Horsford said the governor and all four legislative caucuses would work together to hammer out a revised budget, despite having been at odds for 109 days of the 120-day legislative session.
"I think we are going to be much closer than we have been all session," he said.
Sandoval does not believe it is acceptable to cut state spending any more, administration officials said, and as a result of the court decision, he will support extending the full amount of the "sunsets," or more than $600 million in business, sales and other taxes that otherwise would have ended.
"As a former federal judge, I am cognizant of the legal issues," Sandoval said in a statement. "As governor, I am forced to deal with their ramifications and I am responding by reworking the state budget."
The court unanimously ruled that a bill allowing the state to take $62 million from the Southern Nevada Clean Water Coalition was unconstitutional.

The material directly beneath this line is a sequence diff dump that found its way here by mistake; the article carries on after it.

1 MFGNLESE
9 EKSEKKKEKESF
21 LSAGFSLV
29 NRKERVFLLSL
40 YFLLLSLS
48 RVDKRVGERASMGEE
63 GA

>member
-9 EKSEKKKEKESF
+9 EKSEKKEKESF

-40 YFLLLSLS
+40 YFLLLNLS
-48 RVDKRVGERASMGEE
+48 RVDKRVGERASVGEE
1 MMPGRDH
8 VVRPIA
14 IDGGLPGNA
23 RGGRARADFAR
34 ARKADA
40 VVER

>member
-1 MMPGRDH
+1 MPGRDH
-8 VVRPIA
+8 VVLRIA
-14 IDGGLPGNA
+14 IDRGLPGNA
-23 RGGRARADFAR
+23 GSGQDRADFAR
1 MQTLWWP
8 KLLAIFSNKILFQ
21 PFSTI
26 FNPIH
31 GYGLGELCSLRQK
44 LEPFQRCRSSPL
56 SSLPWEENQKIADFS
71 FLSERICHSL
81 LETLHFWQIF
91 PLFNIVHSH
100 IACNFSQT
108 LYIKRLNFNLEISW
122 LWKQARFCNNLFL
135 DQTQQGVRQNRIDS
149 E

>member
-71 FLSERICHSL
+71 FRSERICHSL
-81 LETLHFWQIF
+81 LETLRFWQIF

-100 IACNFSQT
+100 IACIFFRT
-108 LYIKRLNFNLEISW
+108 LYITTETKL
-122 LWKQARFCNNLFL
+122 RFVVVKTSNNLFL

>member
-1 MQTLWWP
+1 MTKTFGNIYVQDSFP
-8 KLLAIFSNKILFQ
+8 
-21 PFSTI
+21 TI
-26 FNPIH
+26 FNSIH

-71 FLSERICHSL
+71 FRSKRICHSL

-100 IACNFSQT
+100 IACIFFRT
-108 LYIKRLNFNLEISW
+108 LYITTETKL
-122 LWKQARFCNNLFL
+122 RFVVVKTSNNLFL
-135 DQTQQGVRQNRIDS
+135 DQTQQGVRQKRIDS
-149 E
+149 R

Assembly Bill 6 was approved last year by Gov. Jim Gibbons and the Legislature. The coalition raised the money through user fees to construct a wastewater pipeline to Lake Mead. The project had been placed on hold because of the lack of growth in Clark County.
The court ruled that Gibbons and legislators violated the state constitution by voting to take the money from the Clean Water Coalition to fill a hole in statewide revenues. Taking the money was a "local and special tax" that applied to only one organization, and wasn't uniform across the state, according to the decision.
Legislators are trying to finalize a budget this week that they can pass before the scheduled June 6 adjournment.
MOVE COULD BE WIN-WIN
Sandoval's move to extend the expiring taxes could allow Republicans and Democrats to agree on a budget deal and go home on time.